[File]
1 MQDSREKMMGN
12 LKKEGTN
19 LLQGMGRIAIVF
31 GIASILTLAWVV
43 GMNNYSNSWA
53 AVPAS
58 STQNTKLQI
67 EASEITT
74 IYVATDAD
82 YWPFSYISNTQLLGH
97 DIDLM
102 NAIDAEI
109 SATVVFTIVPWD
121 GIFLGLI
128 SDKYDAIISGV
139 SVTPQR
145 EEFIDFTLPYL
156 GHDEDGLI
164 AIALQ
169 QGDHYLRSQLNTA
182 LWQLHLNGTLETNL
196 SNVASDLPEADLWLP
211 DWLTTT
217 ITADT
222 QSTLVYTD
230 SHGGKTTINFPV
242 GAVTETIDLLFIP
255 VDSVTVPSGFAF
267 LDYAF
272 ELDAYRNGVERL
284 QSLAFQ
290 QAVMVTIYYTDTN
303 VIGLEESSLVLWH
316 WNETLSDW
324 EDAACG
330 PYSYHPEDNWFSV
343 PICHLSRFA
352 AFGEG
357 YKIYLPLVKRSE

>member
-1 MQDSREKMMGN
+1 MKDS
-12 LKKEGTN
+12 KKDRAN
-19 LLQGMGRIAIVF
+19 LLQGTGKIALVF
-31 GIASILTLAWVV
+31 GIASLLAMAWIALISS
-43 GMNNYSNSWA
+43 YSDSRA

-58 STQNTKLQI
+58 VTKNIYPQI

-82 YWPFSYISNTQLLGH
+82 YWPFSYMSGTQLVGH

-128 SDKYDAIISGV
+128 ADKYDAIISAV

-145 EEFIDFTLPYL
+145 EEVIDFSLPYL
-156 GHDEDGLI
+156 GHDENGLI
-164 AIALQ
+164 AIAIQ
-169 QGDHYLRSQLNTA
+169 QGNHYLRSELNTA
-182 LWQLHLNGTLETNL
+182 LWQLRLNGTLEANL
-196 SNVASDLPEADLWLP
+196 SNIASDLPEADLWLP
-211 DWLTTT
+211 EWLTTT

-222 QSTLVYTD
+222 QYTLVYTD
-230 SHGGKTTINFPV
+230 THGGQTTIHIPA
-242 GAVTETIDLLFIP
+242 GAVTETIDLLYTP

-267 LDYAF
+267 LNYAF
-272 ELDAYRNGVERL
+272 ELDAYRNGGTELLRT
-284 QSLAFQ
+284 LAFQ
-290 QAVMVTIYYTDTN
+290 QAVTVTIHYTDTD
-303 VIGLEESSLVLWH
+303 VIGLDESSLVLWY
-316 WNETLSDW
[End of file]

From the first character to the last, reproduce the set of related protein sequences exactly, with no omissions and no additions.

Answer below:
1 MQDSREKMMGN
12 LKKEGTN
19 LLQGMGRIAIVF
31 GIASILTLAWVV
43 GMNNYSNSWA
53 AVPAS
58 STQNTKLQI
67 EASEITT
74 IYVATDAD
82 YWPFSYISNTQLLGH
97 DIDLM
102 NAIDAEI
109 SATVVFTIVPWD
121 GIFLGLI
128 SDKYDAIISGV
139 SVTPQR
145 EEFIDFTLPYL
156 GHDEDGLI
164 AIALQ
169 QGDHYLRSQLNTA
182 LWQLHLNGTLETNL
196 SNVASDLPEADLWLP
211 DWLTTT
217 ITADT
222 QSTLVYTD
230 SHGGKTTINFPV
242 GAVTETIDLLFIP
255 VDSVTVPSGFAF
267 LDYAF
272 ELDAYRNGVERL
284 QSLAFQ
290 QAVMVTIYYTDTN
303 VIGLEESSLVLWH
316 WNETLSDW
324 EDAACG
330 PYSYHPEDNWFSV
343 PICHLSRFA
352 AFGEG
357 YKIYLPLVKRSE

>member
-1 MQDSREKMMGN
+1 MKDS
-12 LKKEGTN
+12 KKDRAN
-19 LLQGMGRIAIVF
+19 LLQGTGKIALVF
-31 GIASILTLAWVV
+31 GIASLLAMAWIALISS
-43 GMNNYSNSWA
+43 YSDSRA

-58 STQNTKLQI
+58 VTKNIYPQI

-82 YWPFSYISNTQLLGH
+82 YWPFSYMSGTQLVGH

-128 SDKYDAIISGV
+128 ADKYDAIISAV

-145 EEFIDFTLPYL
+145 EEVIDFSLPYL
-156 GHDEDGLI
+156 GHDENGLI
-164 AIALQ
+164 AIAIQ
-169 QGDHYLRSQLNTA
+169 QGNHYLRSELNTA
-182 LWQLHLNGTLETNL
+182 LWQLRLNGTLEANL
-196 SNVASDLPEADLWLP
+196 SNIASDLPEADLWLP
-211 DWLTTT
+211 EWLTTT

-222 QSTLVYTD
+222 QYTLVYTD
-230 SHGGKTTINFPV
+230 THGGQTTIHIPA
-242 GAVTETIDLLFIP
+242 GAVTETIDLLYTP

-267 LDYAF
+267 LNYAF
-272 ELDAYRNGVERL
+272 ELDAYRNGGTELLRT
-284 QSLAFQ
+284 LAFQ
-290 QAVMVTIYYTDTN
+290 QAVTVTIHYTDTD
-303 VIGLEESSLVLWH
+303 VIGLDESSLVLWY
-316 WNETLSDW